No matter the season, a protective style, like braids, can be the perfect solution for your busy life-- as long as you maintain them and treat them right. I've been LOVING rockin' my Goddess Braids all summer long! I get compliments on them nearly everyday.
I only seldom wore braids in the past, so I consulted with my #StylistBae, Atlanta-based master stylist and owner of Amoré Salon, Shannon Henry to get tips on best practices and staple products to consider when caring for braids and twists.
If you're looking for an edgy look you can opt for cornrows or some sleek and sophisticated Goddess braids. Henry explains that to install this style, one should always "start with hair [that] has been shampooed, conditioned and blow dried. I always use a leave-in conditioner [and] any kind of oil, [like] coconut, jojoba or a pomade. This can be [used] on the hair as well as the scalp. Also important, you don't need to use a lot of oil or pomade, just enough on the finger tips while you are braiding."
If box braids are more your style Henry suggests: "Use a spray leave-in conditioner on the scalp (near the roots) When I had [this style] I actually shampooed & conditioned my braids every two weeks in the shower, which made it much easier. It's a plus if you have a hooded dryer. I would sit under the dryer to dry my hair (braids), or just towel them very well and let [them] air dry. I applied jojoba oil by using a few drops all over and massaging my head. This keeps the scalp [and hair] clean and hydrated by removing oils, products and pollution, while refreshing the braids. Another way to revive old braids [is to] re-do them around the hairline and nape for an additional couple of weeks of wear.
Senegalese, Marley and Havana twists have recently become widely popular. As far as difference between the styles and methods of care, Henry explains, "The difference between Senegalese, Marley and Havana twists are the size. Senegalese twists are actually very small. If you are familiar with micro braids, Senegalese twists are about the [same] size, and are twisted instead of braided. Marley and Havana twists are larger, and their names are from the [type] of the hair used." Henry doesn't recommend shampooing or conditioning Marley and Havana twists. Instead, use an astringent to cleanse the scalp and braid spray or a leave-in spray to re-hydrate the strands.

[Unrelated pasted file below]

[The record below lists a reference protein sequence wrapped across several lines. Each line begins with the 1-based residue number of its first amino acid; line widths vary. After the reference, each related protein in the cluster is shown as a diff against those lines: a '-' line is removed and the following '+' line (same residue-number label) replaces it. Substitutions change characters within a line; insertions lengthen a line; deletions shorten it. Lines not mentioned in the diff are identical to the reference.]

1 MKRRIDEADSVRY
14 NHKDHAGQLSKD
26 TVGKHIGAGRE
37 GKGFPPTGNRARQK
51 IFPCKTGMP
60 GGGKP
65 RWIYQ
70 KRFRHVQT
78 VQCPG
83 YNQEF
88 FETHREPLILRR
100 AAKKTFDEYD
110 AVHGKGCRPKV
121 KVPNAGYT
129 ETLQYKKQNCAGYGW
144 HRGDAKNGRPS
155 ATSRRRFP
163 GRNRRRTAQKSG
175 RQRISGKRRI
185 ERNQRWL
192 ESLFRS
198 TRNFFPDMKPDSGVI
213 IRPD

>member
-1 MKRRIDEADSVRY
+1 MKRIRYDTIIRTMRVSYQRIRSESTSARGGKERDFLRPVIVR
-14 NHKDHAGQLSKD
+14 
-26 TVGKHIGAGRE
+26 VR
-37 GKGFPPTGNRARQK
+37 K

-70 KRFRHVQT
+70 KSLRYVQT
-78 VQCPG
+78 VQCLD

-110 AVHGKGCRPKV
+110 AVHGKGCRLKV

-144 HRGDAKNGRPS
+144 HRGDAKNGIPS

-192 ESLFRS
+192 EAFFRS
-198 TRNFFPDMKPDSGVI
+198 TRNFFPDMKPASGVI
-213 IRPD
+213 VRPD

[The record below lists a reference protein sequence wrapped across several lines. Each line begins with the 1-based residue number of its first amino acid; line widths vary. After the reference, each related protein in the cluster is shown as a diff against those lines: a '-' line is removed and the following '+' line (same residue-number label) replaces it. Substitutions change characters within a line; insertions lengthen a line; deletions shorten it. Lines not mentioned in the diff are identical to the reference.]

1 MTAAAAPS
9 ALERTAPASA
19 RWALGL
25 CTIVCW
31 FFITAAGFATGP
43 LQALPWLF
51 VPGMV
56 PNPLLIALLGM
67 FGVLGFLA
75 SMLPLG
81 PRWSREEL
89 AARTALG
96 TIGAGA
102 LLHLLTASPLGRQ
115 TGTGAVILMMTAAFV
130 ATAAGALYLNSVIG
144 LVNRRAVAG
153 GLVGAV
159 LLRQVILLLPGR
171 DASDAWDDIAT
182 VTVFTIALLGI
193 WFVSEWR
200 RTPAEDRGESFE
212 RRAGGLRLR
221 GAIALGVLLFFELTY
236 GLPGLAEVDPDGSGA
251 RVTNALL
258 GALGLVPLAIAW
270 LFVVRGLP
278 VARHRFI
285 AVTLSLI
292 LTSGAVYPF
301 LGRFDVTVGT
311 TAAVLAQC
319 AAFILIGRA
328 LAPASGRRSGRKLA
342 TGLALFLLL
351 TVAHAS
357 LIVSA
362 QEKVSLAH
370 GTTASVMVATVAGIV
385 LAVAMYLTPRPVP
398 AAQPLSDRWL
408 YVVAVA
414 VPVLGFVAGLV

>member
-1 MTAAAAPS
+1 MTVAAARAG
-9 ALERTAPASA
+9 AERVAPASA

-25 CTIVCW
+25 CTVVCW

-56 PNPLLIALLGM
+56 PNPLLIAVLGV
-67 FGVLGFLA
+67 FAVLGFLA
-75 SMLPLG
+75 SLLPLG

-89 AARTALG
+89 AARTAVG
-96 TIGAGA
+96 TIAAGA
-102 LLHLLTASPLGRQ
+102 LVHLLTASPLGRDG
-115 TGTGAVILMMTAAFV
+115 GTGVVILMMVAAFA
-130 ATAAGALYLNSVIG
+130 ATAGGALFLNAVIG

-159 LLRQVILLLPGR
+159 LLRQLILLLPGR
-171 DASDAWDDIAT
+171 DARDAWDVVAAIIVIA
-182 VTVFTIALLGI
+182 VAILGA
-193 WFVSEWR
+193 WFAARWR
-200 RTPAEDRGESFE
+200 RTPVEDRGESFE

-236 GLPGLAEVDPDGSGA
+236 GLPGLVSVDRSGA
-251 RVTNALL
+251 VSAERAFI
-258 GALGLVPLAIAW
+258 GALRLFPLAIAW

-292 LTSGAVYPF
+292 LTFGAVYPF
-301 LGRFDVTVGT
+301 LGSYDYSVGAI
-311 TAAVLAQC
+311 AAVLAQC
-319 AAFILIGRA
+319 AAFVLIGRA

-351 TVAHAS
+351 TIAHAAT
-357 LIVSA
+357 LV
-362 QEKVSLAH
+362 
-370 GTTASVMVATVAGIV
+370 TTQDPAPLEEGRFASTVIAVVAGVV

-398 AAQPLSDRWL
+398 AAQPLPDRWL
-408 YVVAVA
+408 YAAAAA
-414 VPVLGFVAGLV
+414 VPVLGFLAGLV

When asked what type of products are recommended for Crochet braids? Henry explains, "Depending on the type of hair you use, you can treat this [style] just like your own hair." She suggests using coconut oil, jojoba or other oils for shine. Also, perm rods and flexirods are good tools to maintain the curl or a twisted style with crochet braids.
Overall, Henry says that maintaining braids and twists is a whole process. All of the steps and products-- hydrating (moisturizing) shampoos and conditioners, a liquid or creamy leave-in conditioner based on one's hair texture and type needs, plus light oils and pomades are all relevant to complete care. Also investing in silk or satin pillowcase to sleep on at night will help to extend a braided protective style. Henry's parting advice is not to put too much tension on the hairline and nape in order to preserve edges and avoid keeping protective styles in for longer than two months. "I do recommend getting hydration and protein treatments before and after braid services. A healthy scalp equals healthy hair," she says. "And always ask your stylist for their recommendations for maintaining your protective styles."
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